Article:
It's become a familiar sight in Venice Beach: buildings, big and small, with papered-over windows. Outside, security guards in gray shirts patrol the area, telling suspected troublemakers or just ordinary residents to keep moving. And youthful, harried, lanyard-adorned employees trudge to their cars after a long day's work.

Numerous changes have roiled Venice over the last decade: the hyping of Abbott Kinney, the spread of modernist-box homes and the growing domination of houses for rent on Airbnb. All have helped make Venice one of the most expensive neighborhoods in the city. But of all the changes, many residents say, none has changed the physical landscape of Venice as much as the arrival of Snapchat — or Snap, as it is now known.

“You start feeling like you’re in somebody else’s neighborhood, or you’re on somebody’s corporate campus,” says longtime Venice resident and activist David Ewing.

As of Dec. 31, 2016, Snap Inc. employed 1,859 people, and most work in Venice. But Snap does not have a corporate campus like Google's Venice office, located in the Frank Gehry–designed binoculars building. Rather, Snap has spread out in a very L.A.-style sprawl, its 305,000 square feet of office space (according to a March SEC filing) distributed across numerous properties, most of them leased.

Venice resident Mark Rago keeps a running spreadsheet of Snap properties. He claims he has confirmed 23 properties where Snap has offices — and he says there are an additional 14 unconfirmed properties.

“I think there’s probably more out there,” Rago says. “I have a real estate friend who tells me the list is short.” Either way, he says: “It's an obscene amount of buildings.”

Snap Inc. did not return our requests for comment.

Mark Rago's map of Snap buildings. The yellow logos indicate properties Rago says are confirmed. The red logos indicate unconfirmed offices.; Credit: Mark Rago

Mark Rago's map of Snap buildings. The yellow logos indicate properties Rago says are confirmed. The red logos indicate unconfirmed offices.; Credit: Mark Rago

About half of Snap's offices are clustered near its executive offices on Market Street (Snap has taken up the entire block), where residents say Snap security guards are the most aggressive.

“We’re very concerned about the use of private security in public space,” says Becky Dennison, executive director of Venice Community Housing. “I think they’ve been bad neighbors.”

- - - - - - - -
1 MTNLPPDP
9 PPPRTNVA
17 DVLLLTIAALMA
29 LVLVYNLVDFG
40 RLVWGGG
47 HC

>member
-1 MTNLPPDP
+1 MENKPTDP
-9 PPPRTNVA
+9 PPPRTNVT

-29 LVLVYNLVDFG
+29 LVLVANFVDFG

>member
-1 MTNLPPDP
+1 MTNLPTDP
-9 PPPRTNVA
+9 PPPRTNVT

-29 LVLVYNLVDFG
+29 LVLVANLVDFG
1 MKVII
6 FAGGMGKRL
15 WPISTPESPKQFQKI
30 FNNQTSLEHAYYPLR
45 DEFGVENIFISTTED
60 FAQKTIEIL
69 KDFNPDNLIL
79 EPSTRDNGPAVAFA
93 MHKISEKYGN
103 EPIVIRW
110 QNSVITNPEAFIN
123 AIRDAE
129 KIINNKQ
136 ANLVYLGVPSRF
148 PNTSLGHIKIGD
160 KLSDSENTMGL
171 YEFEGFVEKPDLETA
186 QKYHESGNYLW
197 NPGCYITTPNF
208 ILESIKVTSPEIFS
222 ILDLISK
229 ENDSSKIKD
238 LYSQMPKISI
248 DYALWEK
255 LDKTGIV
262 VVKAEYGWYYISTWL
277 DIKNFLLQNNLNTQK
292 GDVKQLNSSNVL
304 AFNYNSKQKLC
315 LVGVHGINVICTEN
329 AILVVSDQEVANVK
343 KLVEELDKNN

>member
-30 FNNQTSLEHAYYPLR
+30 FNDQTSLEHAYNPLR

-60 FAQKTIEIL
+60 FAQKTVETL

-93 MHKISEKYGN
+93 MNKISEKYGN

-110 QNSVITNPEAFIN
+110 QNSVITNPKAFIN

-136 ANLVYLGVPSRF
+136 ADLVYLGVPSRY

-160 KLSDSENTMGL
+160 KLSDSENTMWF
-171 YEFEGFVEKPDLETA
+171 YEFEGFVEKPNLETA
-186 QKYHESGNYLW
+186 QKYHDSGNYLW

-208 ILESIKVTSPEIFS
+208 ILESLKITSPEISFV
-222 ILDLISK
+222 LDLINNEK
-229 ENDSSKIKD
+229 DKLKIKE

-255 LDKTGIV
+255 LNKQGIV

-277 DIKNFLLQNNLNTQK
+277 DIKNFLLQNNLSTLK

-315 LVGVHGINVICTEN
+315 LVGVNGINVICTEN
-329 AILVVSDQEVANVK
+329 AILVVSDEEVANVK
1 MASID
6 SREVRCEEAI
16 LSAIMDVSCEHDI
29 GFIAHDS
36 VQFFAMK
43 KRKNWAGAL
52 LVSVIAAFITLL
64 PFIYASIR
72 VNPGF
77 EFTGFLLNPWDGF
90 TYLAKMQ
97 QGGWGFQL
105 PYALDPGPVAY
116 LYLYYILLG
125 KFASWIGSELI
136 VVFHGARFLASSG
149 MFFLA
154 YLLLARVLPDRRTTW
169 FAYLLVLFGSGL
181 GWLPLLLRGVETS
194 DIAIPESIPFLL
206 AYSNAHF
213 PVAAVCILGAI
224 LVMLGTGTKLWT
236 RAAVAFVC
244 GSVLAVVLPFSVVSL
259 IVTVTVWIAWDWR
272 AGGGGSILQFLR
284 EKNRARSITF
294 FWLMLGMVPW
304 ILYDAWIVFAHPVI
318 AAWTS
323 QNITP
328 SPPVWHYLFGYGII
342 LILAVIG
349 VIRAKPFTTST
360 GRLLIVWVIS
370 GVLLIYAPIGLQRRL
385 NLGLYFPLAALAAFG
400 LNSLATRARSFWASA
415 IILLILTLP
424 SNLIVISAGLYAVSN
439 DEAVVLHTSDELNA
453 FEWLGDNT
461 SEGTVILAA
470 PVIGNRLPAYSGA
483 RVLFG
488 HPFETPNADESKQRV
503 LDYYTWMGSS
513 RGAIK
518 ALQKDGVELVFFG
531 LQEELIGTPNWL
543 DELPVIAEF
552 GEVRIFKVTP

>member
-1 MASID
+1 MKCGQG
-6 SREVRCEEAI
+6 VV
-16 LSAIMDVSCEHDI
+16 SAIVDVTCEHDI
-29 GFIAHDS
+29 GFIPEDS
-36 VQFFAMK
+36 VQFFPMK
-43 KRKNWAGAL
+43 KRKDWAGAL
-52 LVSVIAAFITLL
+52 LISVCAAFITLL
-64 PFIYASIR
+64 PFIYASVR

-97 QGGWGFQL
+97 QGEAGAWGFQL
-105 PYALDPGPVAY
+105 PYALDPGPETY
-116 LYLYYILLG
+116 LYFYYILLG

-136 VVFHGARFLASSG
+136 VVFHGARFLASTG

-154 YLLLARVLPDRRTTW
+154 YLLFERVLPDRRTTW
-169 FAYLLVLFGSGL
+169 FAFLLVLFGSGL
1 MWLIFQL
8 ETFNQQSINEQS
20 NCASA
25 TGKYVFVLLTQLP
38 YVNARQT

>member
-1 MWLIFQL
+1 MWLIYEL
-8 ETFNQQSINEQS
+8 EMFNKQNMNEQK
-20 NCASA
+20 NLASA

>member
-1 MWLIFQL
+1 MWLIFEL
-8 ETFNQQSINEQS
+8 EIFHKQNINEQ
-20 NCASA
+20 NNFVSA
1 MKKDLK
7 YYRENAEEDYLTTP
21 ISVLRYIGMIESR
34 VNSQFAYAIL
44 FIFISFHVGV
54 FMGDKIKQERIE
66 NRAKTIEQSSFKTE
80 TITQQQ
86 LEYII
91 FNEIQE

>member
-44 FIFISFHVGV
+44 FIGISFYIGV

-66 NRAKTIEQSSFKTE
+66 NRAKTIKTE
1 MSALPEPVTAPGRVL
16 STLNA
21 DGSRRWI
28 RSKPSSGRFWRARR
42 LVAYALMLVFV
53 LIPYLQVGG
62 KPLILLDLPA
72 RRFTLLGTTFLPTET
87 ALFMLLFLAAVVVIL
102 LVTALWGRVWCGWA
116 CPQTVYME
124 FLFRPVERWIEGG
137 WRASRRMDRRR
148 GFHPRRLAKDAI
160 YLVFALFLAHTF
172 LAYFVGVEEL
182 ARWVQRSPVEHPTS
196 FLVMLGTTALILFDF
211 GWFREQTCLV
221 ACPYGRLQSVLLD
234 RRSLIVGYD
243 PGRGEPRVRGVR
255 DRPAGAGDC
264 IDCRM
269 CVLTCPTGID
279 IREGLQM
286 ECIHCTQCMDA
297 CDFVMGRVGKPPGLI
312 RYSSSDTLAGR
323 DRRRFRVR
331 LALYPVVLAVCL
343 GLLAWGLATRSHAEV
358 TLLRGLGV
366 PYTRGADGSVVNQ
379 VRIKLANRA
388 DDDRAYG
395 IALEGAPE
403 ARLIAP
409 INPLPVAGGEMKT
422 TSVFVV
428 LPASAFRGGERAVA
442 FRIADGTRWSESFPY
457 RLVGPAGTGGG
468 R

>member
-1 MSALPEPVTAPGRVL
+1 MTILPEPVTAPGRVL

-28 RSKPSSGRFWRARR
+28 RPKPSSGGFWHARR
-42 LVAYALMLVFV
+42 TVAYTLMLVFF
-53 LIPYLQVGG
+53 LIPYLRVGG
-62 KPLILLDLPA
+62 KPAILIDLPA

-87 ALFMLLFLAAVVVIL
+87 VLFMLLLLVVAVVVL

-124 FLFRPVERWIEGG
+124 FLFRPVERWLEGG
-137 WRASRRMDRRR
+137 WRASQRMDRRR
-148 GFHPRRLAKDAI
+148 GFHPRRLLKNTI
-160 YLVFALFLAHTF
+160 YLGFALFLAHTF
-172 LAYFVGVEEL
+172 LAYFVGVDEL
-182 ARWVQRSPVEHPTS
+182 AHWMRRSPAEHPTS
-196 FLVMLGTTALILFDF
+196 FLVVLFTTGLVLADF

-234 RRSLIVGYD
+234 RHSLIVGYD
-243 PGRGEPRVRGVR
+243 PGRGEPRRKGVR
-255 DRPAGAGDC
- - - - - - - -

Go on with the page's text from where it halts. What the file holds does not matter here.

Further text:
Venice resident Rick Garvey says the guards harassed him one time, when he sat down on the curb with his two giant labradors. The guards, he says, “not only patrol the entire bock but the entire area, because Snapchat employees park all over. In a five-block square, they have seven properties and employees that go back and forth. Ostensibly, they say the security guards are to protect employees from homeless people.”

Snap also leases a number of properties on the Venice Boardwalk. People go to the Boardwalk, says Venice Neighborhood Council president Ira Koslow, “to see the stores, the T-shirts, the artists, whatever. And when Snapchat takes over a building, it becomes very bland. It's like if you were to pull down a blind. The windows are covered in this plastic gray.”

A complaint filed recently with the Coastal Commission by the group Venice Dogs (to which Rago belongs) charged that Snap was leasing parking spaces meant for residents.

Snap also has taken over the leases of several restaurants in the area, including the Tlapazola Grill and Sean's Cafe, the latter of which has been converted into a private cafeteria for employees. Snap also has leased part of the Gingerbread Court shopping center on the Boardwalk. Perhaps most controversially, Snap has been accused of converting in-demand residential units into small offices. Last year, several complaints were filed with the Department of Building & Safety alleging that the Thornton Lofts were being used as offices. The complaints were referred to the Department of Housing; it's unclear if any action was taken. Last year, Business Insider reported that the lofts were zoned as live-work spaces and that a bed and clothes were brought in to make it look as if someone lived there.

“It was like an IKEA setup but nobody really slept there,” an ex-Snapchat employee told Business Insider.

There are signs that Snap's sprawling, open-air campus may not be working for the now publicly traded company. According to an SEC filing from February:

This diffuse structure may prevent us from fostering positive employee morale and encouraging social interaction among our employees and different business units. Moreover, because our office buildings are dispersed throughout the area, we may be unable to adequately oversee employees and business functions. If we cannot compensate for these and other issues caused by this geographically dispersed office structure, we may lose employees, which could seriously harm our business.

That might be why Snap recently leased 300,000 feet of office space in Santa Monica, near the airport. That's about enough office space to accommodate its entire Venice operation, although the speculation is that Snap is merely expanding into Santa Monica and not relocating there.

Which means Venice residents might have to continue putting up with Snap's security guards and its obscured windows.

“A lot of these tech startups don’t have a handle on community relations,” Ewing says. “Their model is disruption, so it’s hard to come to terms with the fact that they’re in a community that they should have some respect for.

“I don’t think it’s malicious,” he continues. “It’s just some kids, basically, with a lot of money to play with and not much of an education in citizenship.”

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